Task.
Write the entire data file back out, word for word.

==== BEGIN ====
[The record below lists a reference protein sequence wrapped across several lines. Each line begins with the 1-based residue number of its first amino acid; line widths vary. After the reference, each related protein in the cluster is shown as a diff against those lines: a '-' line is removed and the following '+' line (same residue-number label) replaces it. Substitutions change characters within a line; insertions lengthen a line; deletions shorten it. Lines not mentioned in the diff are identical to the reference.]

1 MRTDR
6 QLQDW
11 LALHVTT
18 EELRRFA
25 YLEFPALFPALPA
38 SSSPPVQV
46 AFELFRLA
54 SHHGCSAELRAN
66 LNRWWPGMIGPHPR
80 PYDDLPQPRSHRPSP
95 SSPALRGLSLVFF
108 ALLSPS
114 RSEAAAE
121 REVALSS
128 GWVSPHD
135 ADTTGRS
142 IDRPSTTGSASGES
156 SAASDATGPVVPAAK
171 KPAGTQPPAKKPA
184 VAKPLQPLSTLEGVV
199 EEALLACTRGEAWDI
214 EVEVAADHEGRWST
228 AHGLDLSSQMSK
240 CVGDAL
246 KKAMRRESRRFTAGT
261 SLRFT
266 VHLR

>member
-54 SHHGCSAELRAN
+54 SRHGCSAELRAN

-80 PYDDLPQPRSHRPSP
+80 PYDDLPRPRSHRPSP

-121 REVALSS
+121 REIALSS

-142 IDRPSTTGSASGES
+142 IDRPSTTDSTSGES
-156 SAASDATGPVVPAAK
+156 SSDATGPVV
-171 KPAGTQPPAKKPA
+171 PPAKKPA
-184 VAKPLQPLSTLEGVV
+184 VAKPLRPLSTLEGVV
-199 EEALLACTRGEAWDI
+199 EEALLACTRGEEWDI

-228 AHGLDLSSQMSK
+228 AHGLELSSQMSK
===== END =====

[The record below lists a reference protein sequence wrapped across several lines. Each line begins with the 1-based residue number of its first amino acid; line widths vary. After the reference, each related protein in the cluster is shown as a diff against those lines: a '-' line is removed and the following '+' line (same residue-number label) replaces it. Substitutions change characters within a line; insertions lengthen a line; deletions shorten it. Lines not mentioned in the diff are identical to the reference.]

1 MRTDR
6 QLQDW
11 LALHVTT
18 EELRRFA
25 YLEFPALFPALPA
38 SSSPPVQV
46 AFELFRLA
54 SHHGCSAELRAN
66 LNRWWPGMIGPHPR
80 PYDDLPQPRSHRPSP
95 SSPALRGLSLVFF
108 ALLSPS
114 RSEAAAE
121 REVALSS
128 GWVSPHD
135 ADTTGRS
142 IDRPSTTGSASGES
156 SAASDATGPVVPAAK
171 KPAGTQPPAKKPA
184 VAKPLQPLSTLEGVV
199 EEALLACTRGEAWDI
214 EVEVAADHEGRWST
228 AHGLDLSSQMSK
240 CVGDAL
246 KKAMRRESRRFTAGT
261 SLRFT
266 VHLR

>member
-54 SHHGCSAELRAN
+54 SRHGCSAELRAN

-80 PYDDLPQPRSHRPSP
+80 PYDDLPRPRSHRPSP

-121 REVALSS
+121 REIALSS

-142 IDRPSTTGSASGES
+142 IDRPSTTDSTSGES
-156 SAASDATGPVVPAAK
+156 SSDATGPVV
-171 KPAGTQPPAKKPA
+171 PPAKKPA
-184 VAKPLQPLSTLEGVV
+184 VAKPLRPLSTLEGVV
-199 EEALLACTRGEAWDI
+199 EEALLACTRGEEWDI

-228 AHGLDLSSQMSK
+228 AHGLELSSQMSK